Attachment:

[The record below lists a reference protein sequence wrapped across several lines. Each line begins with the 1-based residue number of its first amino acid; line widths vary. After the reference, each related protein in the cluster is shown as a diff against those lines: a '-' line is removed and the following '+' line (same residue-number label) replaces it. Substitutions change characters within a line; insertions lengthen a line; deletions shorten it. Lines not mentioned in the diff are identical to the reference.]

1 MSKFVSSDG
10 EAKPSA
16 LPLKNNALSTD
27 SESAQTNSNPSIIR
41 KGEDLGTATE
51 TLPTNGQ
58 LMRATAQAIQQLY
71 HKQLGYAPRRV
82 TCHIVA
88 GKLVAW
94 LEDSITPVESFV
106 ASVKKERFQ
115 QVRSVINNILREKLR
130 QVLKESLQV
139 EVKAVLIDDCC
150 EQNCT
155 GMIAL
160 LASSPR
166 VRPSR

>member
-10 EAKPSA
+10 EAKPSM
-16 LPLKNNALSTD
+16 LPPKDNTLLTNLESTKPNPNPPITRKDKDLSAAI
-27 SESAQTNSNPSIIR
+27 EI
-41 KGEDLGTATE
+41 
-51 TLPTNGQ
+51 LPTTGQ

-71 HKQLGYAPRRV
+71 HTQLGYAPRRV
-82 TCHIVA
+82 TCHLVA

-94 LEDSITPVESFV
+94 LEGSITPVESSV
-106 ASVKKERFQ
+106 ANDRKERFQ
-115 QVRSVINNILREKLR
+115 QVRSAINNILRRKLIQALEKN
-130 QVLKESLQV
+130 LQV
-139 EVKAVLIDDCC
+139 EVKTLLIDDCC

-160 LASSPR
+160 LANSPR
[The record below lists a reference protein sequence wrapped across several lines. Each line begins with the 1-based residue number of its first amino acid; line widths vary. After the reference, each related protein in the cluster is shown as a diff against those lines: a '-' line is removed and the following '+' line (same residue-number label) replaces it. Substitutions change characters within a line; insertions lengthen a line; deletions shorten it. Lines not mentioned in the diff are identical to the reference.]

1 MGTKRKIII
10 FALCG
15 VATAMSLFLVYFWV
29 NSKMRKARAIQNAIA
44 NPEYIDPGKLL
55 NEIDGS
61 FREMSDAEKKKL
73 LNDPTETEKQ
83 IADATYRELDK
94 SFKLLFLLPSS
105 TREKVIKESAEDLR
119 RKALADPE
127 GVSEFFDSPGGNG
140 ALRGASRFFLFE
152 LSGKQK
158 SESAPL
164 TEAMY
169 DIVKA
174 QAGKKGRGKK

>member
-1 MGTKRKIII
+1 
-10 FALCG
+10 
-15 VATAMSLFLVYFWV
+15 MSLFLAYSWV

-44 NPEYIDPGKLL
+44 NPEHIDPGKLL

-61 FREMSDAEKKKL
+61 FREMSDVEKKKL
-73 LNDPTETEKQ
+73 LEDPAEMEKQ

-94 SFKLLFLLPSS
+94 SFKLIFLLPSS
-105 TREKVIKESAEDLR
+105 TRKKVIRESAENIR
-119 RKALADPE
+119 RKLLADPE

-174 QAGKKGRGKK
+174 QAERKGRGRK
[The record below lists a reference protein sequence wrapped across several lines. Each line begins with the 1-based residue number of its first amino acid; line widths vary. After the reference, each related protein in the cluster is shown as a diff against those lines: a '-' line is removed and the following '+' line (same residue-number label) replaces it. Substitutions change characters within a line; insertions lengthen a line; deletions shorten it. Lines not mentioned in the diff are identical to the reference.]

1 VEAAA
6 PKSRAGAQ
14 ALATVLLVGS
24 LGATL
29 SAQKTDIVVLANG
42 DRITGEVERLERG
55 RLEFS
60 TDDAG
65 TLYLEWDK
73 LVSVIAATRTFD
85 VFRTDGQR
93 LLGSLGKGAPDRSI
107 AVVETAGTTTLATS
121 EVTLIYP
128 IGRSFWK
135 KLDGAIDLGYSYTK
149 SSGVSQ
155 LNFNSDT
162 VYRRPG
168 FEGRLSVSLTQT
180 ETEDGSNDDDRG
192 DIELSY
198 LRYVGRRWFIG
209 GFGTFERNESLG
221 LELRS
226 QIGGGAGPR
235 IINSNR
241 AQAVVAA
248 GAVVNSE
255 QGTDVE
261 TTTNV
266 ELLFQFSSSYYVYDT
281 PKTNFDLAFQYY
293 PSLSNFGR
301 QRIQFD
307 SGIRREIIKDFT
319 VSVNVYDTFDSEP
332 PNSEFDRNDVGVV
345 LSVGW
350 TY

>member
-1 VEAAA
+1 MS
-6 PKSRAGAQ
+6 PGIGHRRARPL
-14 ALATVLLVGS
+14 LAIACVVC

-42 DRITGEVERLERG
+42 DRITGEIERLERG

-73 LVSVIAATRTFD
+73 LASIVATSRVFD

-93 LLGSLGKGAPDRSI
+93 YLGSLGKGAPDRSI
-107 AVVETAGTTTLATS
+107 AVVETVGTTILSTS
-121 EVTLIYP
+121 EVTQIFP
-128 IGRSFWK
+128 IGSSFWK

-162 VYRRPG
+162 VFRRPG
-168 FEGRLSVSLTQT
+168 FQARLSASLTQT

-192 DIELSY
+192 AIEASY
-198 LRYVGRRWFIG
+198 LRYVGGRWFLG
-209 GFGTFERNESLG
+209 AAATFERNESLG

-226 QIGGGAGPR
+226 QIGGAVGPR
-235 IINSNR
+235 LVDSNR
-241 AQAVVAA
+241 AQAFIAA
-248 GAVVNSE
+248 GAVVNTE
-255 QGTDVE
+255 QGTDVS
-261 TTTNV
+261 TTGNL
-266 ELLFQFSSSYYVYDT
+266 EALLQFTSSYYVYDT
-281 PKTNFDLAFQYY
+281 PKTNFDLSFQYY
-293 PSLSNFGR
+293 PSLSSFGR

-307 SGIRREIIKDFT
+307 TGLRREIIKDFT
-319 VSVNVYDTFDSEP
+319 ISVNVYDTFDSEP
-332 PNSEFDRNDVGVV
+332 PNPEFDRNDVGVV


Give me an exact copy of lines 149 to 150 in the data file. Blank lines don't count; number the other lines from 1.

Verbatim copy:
-162 VYRRPG
+162 VFRRPG